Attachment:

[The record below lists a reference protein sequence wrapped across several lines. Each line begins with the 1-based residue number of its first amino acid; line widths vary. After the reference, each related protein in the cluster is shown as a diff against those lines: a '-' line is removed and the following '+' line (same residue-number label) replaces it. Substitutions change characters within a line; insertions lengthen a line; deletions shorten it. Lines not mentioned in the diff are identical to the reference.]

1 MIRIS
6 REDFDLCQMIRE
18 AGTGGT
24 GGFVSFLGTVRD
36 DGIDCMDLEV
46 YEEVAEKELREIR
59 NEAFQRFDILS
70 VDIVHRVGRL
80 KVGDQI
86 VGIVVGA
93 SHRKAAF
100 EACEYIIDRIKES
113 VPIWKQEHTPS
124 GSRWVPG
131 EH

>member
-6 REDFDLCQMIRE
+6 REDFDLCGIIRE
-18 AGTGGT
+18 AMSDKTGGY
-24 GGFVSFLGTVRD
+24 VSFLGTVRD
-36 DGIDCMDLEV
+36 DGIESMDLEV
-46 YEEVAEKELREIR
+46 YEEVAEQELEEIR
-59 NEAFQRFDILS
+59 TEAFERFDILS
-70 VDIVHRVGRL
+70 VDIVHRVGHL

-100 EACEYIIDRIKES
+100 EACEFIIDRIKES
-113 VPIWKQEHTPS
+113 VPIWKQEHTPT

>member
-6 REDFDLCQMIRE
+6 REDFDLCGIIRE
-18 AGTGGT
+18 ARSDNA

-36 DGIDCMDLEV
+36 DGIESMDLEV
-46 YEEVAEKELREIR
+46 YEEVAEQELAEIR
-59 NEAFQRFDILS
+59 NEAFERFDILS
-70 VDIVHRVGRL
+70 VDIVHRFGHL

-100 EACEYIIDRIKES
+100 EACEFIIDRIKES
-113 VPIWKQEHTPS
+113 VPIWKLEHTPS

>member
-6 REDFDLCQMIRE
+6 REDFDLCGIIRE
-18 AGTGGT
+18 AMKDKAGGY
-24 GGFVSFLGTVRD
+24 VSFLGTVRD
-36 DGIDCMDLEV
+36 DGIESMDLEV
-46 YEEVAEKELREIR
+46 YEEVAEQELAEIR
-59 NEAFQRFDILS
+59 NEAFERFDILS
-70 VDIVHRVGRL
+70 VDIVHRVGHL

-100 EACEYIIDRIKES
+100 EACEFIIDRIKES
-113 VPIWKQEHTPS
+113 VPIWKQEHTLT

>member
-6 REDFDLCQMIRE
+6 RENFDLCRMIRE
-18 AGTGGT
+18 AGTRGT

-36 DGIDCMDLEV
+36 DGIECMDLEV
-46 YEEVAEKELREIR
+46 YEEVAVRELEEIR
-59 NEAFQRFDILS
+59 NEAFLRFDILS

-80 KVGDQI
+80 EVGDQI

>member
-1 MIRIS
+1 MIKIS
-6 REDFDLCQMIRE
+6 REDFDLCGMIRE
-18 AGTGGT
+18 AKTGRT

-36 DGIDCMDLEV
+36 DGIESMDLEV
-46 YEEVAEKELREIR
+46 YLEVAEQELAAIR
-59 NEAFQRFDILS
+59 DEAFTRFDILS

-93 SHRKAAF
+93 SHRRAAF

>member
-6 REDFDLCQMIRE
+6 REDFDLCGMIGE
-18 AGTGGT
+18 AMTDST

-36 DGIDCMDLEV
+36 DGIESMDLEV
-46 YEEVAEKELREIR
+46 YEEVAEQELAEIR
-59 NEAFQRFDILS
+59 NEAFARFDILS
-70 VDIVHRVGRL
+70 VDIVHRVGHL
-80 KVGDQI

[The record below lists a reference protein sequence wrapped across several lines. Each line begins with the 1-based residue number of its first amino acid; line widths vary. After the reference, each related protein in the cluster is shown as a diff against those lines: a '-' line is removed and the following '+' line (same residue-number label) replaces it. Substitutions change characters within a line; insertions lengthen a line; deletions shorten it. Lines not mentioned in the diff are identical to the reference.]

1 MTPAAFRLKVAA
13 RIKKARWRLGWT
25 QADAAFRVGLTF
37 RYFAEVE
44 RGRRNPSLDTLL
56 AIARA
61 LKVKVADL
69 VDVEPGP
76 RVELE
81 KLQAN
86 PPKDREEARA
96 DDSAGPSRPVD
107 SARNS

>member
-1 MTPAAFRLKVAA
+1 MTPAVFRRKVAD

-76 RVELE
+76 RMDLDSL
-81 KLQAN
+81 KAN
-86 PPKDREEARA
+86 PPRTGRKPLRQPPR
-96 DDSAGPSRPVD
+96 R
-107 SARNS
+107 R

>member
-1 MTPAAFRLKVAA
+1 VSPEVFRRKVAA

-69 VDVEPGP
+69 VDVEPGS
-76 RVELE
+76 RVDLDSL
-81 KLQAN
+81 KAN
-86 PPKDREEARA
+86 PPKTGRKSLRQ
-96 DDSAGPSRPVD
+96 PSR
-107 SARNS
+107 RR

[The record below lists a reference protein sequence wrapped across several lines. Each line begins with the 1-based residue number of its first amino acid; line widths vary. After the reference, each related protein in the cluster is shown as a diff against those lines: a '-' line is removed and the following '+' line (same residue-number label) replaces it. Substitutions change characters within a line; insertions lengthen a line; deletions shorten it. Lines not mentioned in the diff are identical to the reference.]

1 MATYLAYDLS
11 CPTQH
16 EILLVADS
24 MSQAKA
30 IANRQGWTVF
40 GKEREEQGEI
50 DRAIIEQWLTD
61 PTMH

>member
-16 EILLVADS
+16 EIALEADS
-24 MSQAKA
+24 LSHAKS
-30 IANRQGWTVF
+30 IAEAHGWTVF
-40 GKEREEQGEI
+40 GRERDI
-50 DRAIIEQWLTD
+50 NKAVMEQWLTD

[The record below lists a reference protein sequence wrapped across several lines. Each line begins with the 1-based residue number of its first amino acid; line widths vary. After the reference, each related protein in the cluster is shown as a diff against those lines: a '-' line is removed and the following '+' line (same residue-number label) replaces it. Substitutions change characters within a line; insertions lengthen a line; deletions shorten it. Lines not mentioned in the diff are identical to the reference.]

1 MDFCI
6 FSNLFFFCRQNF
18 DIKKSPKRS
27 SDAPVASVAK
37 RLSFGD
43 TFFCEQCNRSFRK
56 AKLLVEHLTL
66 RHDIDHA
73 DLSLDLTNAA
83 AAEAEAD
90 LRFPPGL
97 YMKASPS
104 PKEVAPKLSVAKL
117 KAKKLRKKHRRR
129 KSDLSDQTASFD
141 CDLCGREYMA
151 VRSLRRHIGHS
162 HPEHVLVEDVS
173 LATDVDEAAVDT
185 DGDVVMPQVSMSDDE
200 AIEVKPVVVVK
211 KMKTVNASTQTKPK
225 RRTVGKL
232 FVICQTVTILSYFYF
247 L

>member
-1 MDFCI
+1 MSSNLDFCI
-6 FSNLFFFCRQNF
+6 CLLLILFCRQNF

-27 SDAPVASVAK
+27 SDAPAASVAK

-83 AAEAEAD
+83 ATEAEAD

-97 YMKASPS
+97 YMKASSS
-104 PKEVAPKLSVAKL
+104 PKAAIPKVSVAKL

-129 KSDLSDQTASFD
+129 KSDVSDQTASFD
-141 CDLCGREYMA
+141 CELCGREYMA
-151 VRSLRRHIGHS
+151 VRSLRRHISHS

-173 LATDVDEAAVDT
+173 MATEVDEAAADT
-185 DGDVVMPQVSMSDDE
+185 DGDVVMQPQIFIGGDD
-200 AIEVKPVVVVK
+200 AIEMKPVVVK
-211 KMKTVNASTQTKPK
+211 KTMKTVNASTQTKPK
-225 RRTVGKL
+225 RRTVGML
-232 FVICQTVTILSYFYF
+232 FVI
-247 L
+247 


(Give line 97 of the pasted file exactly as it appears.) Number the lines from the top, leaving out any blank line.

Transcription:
+59 DEAFTRFDILS